Thu, 20 Sep 2007
Below is the one page summary of the Nuffield Council on
Bioethics' report on the forensic use of bioinformation: ethical issues.
Fingerprinting and DNA profiling are increasingly valuable tools in the
detection and prosecution of offenders. However, the collection and
storage of bioinformation by the police, and access to the resulting
forensic databases, raise a number of ethical issues. This report
considers whether current police powers to take and use bioinformation
– powers that can affect the liberty and privacy of innocent people –
are justified by the need to fight crime. The principle of
proportionality is used as the basis for a number of recommendations to
policy makers, summarised below.
- The police should only be allowed to store permanently
bioinformation from people who are convicted of a crime, with the
exception of people charged with serious violent or sexual offences.
This would bring the law in England and Wales in line with
- Police powers should not be extended to allow police to
take and store bioinformation without consent from people arrested for
‘non-recordable’ offences, which include littering and minor traffic
offences, as is being currently proposed by the Home Office.
- The police should put more resources into the collection
DNA from crime scenes. At present, fewer than 20 percent of crime
scenes are forensically examined.
- Volunteers, including victims and witnesses, should be
to have their DNA removed from the National DNA Database at any time
without having to give a reason.
- There should be a presumption in favour of removing DNA
taken from children from the National DNA Database, if requested,
unless there is a good reason not to.
- Legal professionals and juries need to be given more help
to understand the meaning of DNA evidence, as the accompanying
statistics can be extremely difficult for non-scientists to
- The National DNA Database should not be used for familial
searching unless it is necessary and proportionate. This technique may
reveal previously unknown family relationships.
- ‘Ethnic inferences’ for DNA should not be routinely
by police. There are ethical and practical problems associated with
this technique, and the information it provides has limited usefulness.
- An ethics and governance framework for the National DNA
Database should be developed. An independent tribunal should also be
established to oversee requests by individuals to have their DNA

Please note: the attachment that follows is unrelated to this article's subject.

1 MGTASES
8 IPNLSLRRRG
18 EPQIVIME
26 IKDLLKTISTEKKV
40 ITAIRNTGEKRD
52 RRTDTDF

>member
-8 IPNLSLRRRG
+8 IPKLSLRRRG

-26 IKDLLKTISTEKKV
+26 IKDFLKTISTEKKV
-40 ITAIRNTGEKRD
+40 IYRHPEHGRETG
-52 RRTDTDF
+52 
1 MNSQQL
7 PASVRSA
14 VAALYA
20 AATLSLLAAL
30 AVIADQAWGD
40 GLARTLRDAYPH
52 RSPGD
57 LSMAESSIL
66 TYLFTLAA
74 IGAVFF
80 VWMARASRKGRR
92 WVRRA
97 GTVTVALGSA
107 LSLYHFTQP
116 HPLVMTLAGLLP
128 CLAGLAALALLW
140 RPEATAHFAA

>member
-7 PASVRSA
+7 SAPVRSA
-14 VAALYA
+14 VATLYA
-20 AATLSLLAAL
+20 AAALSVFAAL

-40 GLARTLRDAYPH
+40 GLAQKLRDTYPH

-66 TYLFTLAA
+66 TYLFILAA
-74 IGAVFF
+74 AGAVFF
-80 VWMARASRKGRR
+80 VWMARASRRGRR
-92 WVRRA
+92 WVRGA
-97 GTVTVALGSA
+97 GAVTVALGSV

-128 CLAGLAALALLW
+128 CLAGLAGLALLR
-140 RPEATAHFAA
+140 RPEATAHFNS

removed from the Database.
- There should be a statutory basis for the regulation of
forensic databases. This should include oversight of research and other
access requests. The current legislative framework is patchy and
- The establishment of a population-wide forensic DNA
database cannot be justified at the current time. The potential
benefits would not be great enough to justify the cost and intrusion to
The full 168-page report
from the launch event are available on the Council's
. My response
to the consultation and some further background on DNA matters are
linked from the Should
the Police keep your DNA forever?
It was made clear that there's stigma of being on the NDNAD as the government has portrayed it as containing ‘the whole of the active suspect criminal population’. As the report conclusions ask for many more removals from the NDNAD
and I recently discovered that there's no documented detailed process for this, I asked about whether the team had looked at efficacy of monitoring the management of the DNA profiles and the NDNAD. What they're keen to happen is to develop protocols similar to those used in medical research.
During the Q&A, it was pointed out that data protection rules
mean that when the Police take DNA samples, they have to inform the
individual that the samples may be used for research purposes. At that
point, it was asked if there was any Police officer in the room or if
anyone knew if the Police do mention this. No officer was present or
volunteered an answer. A couple of attendees volunteered that they had
witnessed officers taking DNA. Eventually I got the microphone and
mentioned that this had not been mentioned to me. It would appear that
I may have been the only one in the room that had been arrested and had
his DNA taken. Maybe there aren't many profiles of
white suited Home Office staff (they were present in number)
in the NDNAD? On the topic of data protection, someone from the Information Commissioner's Office mentioned that they had been keen for a long time for the Police to implement a step-out (deletion) procedure in addition to the existing step-down
(access restrictions) one.
Professor Peter Hutton, Chair
of the newly created Ethics Group
, reacting to some criticism
and to questions as to what is the remit of this group introduced
himself and mentioned that it had had its first meeting earlier this
month on 2007-09-03 and that the minutes will soon be published. This
is something to look out for.
The conclusion of the report will put pressure to review the current
situation and limit the uncontrolled expansion of the NDNAD. Creating
such a debate is very positive. The report could have gone further in
some aspects. For instance it doesn't consider there's a need to
differentiate between the DNA samples and the DNA profiles in terms of
retention. It also finds that so-called cold cases do justify keeping
the DNA of convicted criminals forever.